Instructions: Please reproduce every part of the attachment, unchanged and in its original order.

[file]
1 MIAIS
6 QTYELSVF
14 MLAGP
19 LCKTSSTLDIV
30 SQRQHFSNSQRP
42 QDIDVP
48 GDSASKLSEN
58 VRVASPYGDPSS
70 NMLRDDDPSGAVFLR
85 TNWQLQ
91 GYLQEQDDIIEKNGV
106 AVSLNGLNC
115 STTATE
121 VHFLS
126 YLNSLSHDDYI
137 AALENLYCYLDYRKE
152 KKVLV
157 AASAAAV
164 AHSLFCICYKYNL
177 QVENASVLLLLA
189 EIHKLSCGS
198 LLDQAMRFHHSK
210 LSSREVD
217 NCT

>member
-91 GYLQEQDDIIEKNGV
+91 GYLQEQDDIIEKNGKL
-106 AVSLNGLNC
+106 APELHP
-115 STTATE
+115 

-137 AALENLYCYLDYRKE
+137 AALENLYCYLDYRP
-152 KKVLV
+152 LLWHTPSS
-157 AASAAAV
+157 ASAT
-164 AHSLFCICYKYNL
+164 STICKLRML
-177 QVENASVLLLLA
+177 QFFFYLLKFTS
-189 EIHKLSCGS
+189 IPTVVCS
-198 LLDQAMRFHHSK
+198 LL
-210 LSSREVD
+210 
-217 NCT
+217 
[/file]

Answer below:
1 MIAIS
6 QTYELSVF
14 MLAGP
19 LCKTSSTLDIV
30 SQRQHFSNSQRP
42 QDIDVP
48 GDSASKLSEN
58 VRVASPYGDPSS
70 NMLRDDDPSGAVFLR
85 TNWQLQ
91 GYLQEQDDIIEKNGV
106 AVSLNGLNC
115 STTATE
121 VHFLS
126 YLNSLSHDDYI
137 AALENLYCYLDYRKE
152 KKVLV
157 AASAAAV
164 AHSLFCICYKYNL
177 QVENASVLLLLA
189 EIHKLSCGS
198 LLDQAMRFHHSK
210 LSSREVD
217 NCT

>member
-91 GYLQEQDDIIEKNGV
+91 GYLQEQDDIIEKNGKL
-106 AVSLNGLNC
+106 APELHP
-115 STTATE
+115 

-137 AALENLYCYLDYRKE
+137 AALENLYCYLDYRP
-152 KKVLV
+152 LLWHTPSS
-157 AASAAAV
+157 ASAT
-164 AHSLFCICYKYNL
+164 STICKLRML
-177 QVENASVLLLLA
+177 QFFFYLLKFTS
-189 EIHKLSCGS
+189 IPTVVCS
-198 LLDQAMRFHHSK
+198 LL
-210 LSSREVD
+210 
-217 NCT
+217 